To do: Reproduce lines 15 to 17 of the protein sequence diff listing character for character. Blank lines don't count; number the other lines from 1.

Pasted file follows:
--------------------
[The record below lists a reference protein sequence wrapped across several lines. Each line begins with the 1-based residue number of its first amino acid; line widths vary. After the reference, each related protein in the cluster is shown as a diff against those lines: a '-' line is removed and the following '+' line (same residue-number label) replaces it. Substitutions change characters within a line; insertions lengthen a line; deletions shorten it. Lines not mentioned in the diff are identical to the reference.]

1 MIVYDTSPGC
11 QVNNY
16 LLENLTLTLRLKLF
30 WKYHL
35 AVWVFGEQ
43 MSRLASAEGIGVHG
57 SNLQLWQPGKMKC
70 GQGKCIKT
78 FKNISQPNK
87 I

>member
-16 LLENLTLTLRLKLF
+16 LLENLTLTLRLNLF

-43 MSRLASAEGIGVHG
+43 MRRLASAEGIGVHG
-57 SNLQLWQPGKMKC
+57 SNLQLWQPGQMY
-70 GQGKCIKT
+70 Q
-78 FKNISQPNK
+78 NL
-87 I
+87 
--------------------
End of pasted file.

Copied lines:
-43 MSRLASAEGIGVHG
+43 MRRLASAEGIGVHG
-57 SNLQLWQPGKMKC